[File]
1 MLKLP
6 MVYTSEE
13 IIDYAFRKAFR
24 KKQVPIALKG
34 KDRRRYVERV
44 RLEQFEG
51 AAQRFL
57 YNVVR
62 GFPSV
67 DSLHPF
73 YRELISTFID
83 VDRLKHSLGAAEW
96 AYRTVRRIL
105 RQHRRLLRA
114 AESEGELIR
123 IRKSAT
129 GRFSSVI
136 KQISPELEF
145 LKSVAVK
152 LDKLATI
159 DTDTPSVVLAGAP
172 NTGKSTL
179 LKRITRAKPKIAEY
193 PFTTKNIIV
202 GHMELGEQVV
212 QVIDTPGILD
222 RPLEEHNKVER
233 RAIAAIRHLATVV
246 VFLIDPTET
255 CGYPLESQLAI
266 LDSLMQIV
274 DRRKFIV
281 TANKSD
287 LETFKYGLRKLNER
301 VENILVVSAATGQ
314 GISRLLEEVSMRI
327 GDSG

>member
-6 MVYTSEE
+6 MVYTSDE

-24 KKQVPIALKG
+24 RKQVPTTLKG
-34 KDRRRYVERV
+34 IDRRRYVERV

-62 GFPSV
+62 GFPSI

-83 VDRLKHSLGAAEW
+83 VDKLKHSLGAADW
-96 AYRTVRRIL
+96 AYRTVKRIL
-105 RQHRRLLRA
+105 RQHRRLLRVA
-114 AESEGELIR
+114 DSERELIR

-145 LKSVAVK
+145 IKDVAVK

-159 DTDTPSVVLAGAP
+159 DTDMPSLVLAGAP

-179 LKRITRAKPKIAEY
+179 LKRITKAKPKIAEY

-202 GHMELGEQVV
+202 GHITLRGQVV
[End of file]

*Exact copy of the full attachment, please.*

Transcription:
1 MLKLP
6 MVYTSEE
13 IIDYAFRKAFR
24 KKQVPIALKG
34 KDRRRYVERV
44 RLEQFEG
51 AAQRFL
57 YNVVR
62 GFPSV
67 DSLHPF
73 YRELISTFID
83 VDRLKHSLGAAEW
96 AYRTVRRIL
105 RQHRRLLRA
114 AESEGELIR
123 IRKSAT
129 GRFSSVI
136 KQISPELEF
145 LKSVAVK
152 LDKLATI
159 DTDTPSVVLAGAP
172 NTGKSTL
179 LKRITRAKPKIAEY
193 PFTTKNIIV
202 GHMELGEQVV
212 QVIDTPGILD
222 RPLEEHNKVER
233 RAIAAIRHLATVV
246 VFLIDPTET
255 CGYPLESQLAI
266 LDSLMQIV
274 DRRKFIV
281 TANKSD
287 LETFKYGLRKLNER
301 VENILVVSAATGQ
314 GISRLLEEVSMRI
327 GDSG

>member
-6 MVYTSEE
+6 MVYTSDE

-24 KKQVPIALKG
+24 RKQVPTTLKG
-34 KDRRRYVERV
+34 IDRRRYVERV

-62 GFPSV
+62 GFPSI

-83 VDRLKHSLGAAEW
+83 VDKLKHSLGAADW
-96 AYRTVRRIL
+96 AYRTVKRIL
-105 RQHRRLLRA
+105 RQHRRLLRVA
-114 AESEGELIR
+114 DSERELIR

-145 LKSVAVK
+145 IKDVAVK

-159 DTDTPSVVLAGAP
+159 DTDMPSLVLAGAP

-179 LKRITRAKPKIAEY
+179 LKRITKAKPKIAEY

-202 GHMELGEQVV
+202 GHITLRGQVV